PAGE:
Stigler Lecture Features 'Coping with Conflict: Warfare, Drought and Food Insecurity,' Feb. 22

Professor Amber VanDerwarker
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Professor Amber VanDerwarker

FAYETTEVILLE, Ark. – The Department of Anthropology at the J. William Fulbright College of Arts and Sciences will present a lecture, "Coping with Conflict: Warfare, Drought and Food Insecurity in the Mississippian-period in the Central Illinois River Valley" by professor Amber VanDerwarker at 6 p.m. Thursday, Feb. 22, as part of the Robert L. Stigler Lecture in Anthropology and Archaeology series.

The event is free and open to the public, and will be followed a short question and answer session and reception. It will held in Gearhart Hall suditorium, room 26.

VanDerwarker, a University of California, Santa Barbara professor, combines isotope analysis, botanical analysis and traditional archaeological data to examine the intersections of war, health and agriculture in the Central Illinois River Valley.

Often, studies of ancient warfare focus on the causes of violence. More rarely do they investigate the everyday effects that violence can have. This presentation explores the impacts of chronic warfare and sustained drought on the everyday lives of people in the Central Illinois River Valley, from A.D. 1200 to 1425, when settlement nucleation and declining health occurred in a context of escalating violence.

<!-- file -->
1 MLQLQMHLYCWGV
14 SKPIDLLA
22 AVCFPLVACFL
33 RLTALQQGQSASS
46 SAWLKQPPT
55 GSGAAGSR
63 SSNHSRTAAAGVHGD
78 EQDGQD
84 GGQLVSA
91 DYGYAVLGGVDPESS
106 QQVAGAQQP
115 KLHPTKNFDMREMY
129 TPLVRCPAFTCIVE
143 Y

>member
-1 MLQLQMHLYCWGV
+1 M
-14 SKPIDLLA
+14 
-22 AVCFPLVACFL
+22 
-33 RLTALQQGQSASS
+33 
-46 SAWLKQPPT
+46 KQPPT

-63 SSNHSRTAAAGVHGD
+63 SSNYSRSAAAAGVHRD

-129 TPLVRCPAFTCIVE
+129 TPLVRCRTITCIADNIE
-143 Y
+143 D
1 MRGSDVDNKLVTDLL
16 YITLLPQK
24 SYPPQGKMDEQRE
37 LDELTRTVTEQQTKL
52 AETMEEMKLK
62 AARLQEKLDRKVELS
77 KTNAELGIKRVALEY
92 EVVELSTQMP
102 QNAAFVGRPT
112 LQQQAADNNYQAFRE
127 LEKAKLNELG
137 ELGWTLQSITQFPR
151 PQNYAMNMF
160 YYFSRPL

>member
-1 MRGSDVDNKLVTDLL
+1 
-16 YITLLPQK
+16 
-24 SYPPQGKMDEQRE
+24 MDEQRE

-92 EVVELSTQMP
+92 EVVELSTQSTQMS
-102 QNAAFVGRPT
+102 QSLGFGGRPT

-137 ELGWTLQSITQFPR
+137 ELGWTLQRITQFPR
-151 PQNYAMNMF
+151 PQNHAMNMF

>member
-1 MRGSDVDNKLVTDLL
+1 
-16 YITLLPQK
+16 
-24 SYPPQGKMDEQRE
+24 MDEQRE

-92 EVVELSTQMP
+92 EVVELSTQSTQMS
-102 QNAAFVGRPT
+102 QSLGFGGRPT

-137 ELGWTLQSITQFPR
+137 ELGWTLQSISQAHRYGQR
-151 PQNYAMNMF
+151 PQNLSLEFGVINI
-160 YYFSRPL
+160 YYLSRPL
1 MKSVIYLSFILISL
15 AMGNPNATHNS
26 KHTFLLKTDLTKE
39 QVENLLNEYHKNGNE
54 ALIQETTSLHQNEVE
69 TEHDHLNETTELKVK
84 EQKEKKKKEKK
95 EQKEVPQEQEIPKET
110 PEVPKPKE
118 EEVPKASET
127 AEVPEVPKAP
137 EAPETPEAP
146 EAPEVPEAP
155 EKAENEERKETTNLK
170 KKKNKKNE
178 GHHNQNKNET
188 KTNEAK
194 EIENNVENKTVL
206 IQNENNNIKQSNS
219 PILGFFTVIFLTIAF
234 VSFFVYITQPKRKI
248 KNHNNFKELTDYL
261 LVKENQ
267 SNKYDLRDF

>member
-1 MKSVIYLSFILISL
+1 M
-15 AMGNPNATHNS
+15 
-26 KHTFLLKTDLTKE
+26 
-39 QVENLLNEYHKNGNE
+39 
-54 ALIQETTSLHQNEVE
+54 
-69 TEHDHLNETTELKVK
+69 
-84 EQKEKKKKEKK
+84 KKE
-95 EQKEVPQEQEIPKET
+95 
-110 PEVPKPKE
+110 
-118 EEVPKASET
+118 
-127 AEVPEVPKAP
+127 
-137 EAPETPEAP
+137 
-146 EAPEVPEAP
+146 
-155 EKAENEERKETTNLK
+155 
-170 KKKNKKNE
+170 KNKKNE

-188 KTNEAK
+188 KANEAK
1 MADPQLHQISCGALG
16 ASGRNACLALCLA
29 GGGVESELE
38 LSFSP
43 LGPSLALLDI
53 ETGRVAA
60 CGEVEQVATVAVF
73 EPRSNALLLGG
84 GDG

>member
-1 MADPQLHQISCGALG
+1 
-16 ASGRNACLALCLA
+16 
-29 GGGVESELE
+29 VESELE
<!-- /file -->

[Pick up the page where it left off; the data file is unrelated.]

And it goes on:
VanDerwarker examined plant remains from multiple sites and used isotopic data and species abundance to reconstruct changing agricultural strategies. This approach revealed that intensified violence and sustained drought led to food shortages and nutritional insufficiencies, which farmers attempted to offset through key changes in agricultural practices.

The lecture is a part of the Robert L. Stigler Lecture in Anthropology and Archeology series. The series is supported through a trust established by Mr. and Mrs. Robert L. Stigler of Pine Bluff, in their son's memory. Its purpose is to bring distinguished scholars to address the university community and the public on diverse archeological topics. The Stiglers' generous endowment of this lecture series is an especially fitting memorial to their son, who enjoyed a wide-ranging professional career in archeology, and provides opportunities for all to share in the knowledge of past peoples and cultures.

For more information, email or call 479-575-2508.


Benjamin Vining, assistant professor
Department of Anthropology


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